White “allies” and speaking the words of racial violence in the United States
If white folx can’t be “allies” to their Black co-congregants in church, then I’m not sure there’s any place white allyship can actualy exist. Let me explain.
On a recent Sunday morning, I sat in church while the white male pastor discussed Jesus Christ’s death. With a slight flinch, he told the congregation that Jesus was “hung from a tree.”
The idiom, usually used in reference to the public lynching of Black people in the United States, silenced the crowd. It also left the pastor tensed. I could tell he was choosing his subsequent words with care.
He then attempted to draw a parallel between Christ’s death and our experiences in the modern-day. The pastor suggested that the closest similarity to Christ hanging on a crucifix was the use of the electric chair. And, while I understood the analogy – since those hung on crucifixes in ancient times were usually deemed criminal, subhuman, and morally debased, much like those we subject to the death penalty today – I struggled with the fact that this white male leader of a Black congregation could not see any other similarities to being “hung on a tree” outside of state-enacted death sentences.
Yes, like many Black men who were lynched, Jesus was trotted out before biased witnesses in a sham trial. He was indicted by a mob of angry white people who were convinced that his death was the only way to eradicate the trouble he purportedly caused. And, while I am in no way suggesting that every lynched Black person in the United States be considered alongside a man who Christians believe saved the entire human race, I am suggesting that this pastor – a white man whose congregation is overwhelmingly Black – could not verbally acknowledge the blatant similarities between Jesus Christ’s murder and the cultural phenomenon of public lynching even as he uttered the words “hung on a tree.”
When I think of examples of being “hung on a tree,” the first thing I recollect is the nearly four thousand Black people (including children) who were lynched in this country between 1877 and 1950. These are only the ones on record.
These lynchings were gruesome. Black people’s bodies were literally hung from trees by their necks, often in the most degrading fashion. Sometimes their genitals were mutilated. At times, pregnant women had their fetuses removed and hung alongside them. Lynchings were not just about putting Black people to death. They were about inciting fear in every Black person within earshot, word-of-mouth, and walking distance of the macabre violence inflicted on their skin folx.
But, even if this white male pastor had little to no knowledge of the history of lynching in the United States, he should at least have some familiarity with the extrajudicial murders of young, Black people like Trayvon Martin, Jonathan Ferell, Tamir Rice, Rekia Boyd, Renisha McBride, Aiyana Stanley-Jones, Charleena Lyles, Micheal Brown, Eric Garner, Freddie Gray, Walter Scott, and Korryn Gaines. These murders occur outside the boundaries of the due process clauses of the fifth and fourteenth amendments. They are public. They are violent. And, due to technology, they are even sometimes caught on camera.
Thus, public lynchings of Black people, especially those that are executed without white mobs, nooses, and trees, remind us that the way we speak about racial violence in this country critically matters.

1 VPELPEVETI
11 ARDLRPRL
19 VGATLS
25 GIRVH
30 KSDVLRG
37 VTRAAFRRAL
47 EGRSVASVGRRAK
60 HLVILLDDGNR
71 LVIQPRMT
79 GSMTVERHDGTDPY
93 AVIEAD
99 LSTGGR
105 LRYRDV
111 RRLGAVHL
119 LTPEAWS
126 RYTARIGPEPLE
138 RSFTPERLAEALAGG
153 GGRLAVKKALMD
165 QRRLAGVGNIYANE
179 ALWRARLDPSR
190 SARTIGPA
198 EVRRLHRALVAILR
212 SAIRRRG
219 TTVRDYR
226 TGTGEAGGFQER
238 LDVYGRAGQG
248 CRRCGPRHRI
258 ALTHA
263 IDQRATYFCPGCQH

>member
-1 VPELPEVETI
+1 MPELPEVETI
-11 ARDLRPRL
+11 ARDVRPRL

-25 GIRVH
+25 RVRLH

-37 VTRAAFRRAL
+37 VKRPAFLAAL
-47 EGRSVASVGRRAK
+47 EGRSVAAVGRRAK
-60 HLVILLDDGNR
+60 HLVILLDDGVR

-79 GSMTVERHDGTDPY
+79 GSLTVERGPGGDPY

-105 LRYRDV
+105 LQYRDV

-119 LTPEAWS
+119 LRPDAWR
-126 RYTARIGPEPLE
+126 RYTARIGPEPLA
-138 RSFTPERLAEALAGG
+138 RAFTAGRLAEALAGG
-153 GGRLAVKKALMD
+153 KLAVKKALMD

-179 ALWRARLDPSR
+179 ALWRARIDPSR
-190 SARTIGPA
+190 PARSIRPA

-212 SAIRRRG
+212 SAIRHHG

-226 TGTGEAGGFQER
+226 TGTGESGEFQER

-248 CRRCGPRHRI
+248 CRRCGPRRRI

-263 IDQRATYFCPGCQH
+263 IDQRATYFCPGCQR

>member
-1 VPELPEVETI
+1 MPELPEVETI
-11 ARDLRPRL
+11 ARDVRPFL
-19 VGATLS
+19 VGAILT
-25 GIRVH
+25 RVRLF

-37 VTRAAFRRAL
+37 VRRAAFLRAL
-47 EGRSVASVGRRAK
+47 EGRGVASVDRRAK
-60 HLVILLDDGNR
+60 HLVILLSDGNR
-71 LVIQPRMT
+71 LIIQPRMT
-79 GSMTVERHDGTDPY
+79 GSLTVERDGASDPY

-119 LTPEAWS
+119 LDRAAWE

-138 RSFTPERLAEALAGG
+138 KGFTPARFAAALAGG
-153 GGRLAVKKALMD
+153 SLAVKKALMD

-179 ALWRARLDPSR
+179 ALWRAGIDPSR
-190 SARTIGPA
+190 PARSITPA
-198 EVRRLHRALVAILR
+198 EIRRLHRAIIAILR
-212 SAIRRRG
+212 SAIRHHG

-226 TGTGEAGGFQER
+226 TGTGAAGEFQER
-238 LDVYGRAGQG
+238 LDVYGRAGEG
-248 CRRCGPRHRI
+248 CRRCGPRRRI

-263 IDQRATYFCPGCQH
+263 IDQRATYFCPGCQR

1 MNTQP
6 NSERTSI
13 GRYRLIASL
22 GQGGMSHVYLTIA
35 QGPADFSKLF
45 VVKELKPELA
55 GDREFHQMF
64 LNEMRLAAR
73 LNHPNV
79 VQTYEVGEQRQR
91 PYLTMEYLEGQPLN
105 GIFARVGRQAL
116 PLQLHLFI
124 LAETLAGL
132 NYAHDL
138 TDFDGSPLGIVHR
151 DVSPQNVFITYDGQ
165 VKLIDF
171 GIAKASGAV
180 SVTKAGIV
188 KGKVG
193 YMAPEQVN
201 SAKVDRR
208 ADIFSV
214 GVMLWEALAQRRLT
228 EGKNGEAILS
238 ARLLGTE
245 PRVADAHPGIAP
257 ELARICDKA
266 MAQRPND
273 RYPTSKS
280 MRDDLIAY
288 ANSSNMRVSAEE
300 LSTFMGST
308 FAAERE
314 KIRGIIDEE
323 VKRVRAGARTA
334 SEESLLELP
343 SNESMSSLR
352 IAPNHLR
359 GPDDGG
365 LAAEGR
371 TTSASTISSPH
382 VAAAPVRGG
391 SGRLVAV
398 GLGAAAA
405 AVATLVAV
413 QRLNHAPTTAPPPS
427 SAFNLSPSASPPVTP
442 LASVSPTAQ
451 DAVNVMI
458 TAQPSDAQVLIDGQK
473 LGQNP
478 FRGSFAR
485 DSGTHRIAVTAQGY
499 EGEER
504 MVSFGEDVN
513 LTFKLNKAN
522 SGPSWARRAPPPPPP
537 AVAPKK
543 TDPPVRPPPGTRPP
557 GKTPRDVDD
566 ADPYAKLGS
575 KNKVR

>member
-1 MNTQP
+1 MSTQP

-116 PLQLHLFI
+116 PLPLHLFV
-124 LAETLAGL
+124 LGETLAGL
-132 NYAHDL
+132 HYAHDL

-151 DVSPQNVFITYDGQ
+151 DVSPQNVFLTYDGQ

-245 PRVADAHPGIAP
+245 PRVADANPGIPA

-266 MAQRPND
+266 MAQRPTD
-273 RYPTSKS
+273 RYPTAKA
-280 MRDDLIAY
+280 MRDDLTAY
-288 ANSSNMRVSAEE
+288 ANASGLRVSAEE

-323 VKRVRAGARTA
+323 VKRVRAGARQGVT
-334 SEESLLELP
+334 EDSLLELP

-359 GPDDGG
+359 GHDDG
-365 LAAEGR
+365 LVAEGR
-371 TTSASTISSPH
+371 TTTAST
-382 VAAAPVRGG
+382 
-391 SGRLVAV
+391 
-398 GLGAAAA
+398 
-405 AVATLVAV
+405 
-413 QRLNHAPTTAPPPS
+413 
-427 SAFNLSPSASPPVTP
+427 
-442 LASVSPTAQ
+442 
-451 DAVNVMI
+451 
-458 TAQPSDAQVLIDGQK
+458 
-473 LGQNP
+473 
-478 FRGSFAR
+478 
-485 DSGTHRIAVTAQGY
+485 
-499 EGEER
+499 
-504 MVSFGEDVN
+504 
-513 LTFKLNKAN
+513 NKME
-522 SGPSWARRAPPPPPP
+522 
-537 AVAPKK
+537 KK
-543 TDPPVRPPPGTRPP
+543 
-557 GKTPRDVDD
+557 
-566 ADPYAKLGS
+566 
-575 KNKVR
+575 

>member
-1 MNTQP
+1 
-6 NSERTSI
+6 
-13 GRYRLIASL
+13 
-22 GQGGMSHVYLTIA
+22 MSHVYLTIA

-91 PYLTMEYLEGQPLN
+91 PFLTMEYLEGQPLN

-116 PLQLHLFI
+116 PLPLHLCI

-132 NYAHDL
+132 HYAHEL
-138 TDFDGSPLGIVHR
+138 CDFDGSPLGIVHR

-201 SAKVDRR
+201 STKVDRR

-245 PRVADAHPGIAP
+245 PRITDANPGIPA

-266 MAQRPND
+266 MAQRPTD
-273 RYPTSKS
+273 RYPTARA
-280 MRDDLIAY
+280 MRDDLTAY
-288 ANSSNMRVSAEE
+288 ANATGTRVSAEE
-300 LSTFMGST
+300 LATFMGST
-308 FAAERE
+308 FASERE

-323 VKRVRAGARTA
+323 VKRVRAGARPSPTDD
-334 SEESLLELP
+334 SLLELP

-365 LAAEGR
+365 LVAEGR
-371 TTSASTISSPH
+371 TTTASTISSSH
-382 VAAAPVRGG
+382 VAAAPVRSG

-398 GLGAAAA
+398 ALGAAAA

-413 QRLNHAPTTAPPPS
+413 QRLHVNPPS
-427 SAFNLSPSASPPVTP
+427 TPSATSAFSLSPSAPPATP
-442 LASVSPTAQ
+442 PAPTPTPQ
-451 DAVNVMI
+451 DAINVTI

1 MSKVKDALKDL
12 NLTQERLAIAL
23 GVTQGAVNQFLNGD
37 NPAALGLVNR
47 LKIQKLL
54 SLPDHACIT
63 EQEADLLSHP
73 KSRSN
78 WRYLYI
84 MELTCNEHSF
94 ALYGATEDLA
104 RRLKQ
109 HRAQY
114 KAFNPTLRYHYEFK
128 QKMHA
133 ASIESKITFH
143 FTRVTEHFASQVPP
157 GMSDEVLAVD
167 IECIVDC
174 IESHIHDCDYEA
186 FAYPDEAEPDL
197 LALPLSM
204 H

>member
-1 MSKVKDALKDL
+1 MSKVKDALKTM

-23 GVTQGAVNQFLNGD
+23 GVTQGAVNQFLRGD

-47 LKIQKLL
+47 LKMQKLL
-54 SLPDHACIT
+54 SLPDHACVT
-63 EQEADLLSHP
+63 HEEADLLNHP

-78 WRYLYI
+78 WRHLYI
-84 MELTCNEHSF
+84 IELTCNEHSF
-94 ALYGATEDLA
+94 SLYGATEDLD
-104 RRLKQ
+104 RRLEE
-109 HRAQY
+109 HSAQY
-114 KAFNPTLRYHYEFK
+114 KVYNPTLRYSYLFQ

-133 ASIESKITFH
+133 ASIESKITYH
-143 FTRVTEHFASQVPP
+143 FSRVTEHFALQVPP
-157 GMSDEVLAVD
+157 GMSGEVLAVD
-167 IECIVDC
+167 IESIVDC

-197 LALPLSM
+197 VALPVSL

We are at a political moment where calling a thing a thing matters.
This is a moment where white supremacists would rather brand themselves as the “alt-right” or “white nationalists” for PR concerns.
It is a moment where the KKK is actively launching speaker’s series’ at universities and colleges across the country in defense of their rights to “free speech.”
This is a moment where mainstream news stations continue to give their platforms to anti-Black, white supremacist, violent antagonists. This, they say, is necessary for “fair and unbiased” coverage of the issues.
In this political moment, non-Black people of color like Eddie Huang have sit down dinners with known white supremacists for large, predominantly white publications. This, under the auspices of showing the absurdity of white supremacism. Forget the fact that it just makes the white supremacists look rational, calm, and maybe even thoughtful.
Meanwhile, in this predominantly Black church, in the south suburbs of Chicago, a white pastor can’t give his platform to the real racial harm his Black congregants experience every day. Rather than call out lynchings of Black people as bound up in the gospel he teaches, he avoided the subject altogether. Instead of identifying the present violence of white supremacy as linked to the historical tenets of religious extremism, he veered left.
He traded on allyship. He simply, intentionally or unintentionally, opted out.
Perhaps this is the truest test of the mythological phenomena that is white “allyship.” This is the moment where the unicorn-like fable of the storied “white ally” dissipates into a puff of smoke and pumpkin-spice scented well-intentions.
I have to ask: Does white allyship emerge in the tryingest of times or does it exist only in the imaginations of hopeful Black and white people? Does it show up and show out when there are no cameras, no safety pins to be worn, and no commentators for whom ratings outstrip moral and philosophical compasses? Does it do work or only distract from work actually being done?
In this moment, I am convinced that white people’s ability to choose when to (or not to) engage in allyship negates any significant liberatory work it could ever accomplish. And, from that church pew, I could see in the faces of other Black people, they were growing ever convinced too.
Photo via Wiki Commons
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Jenn M. Jackson
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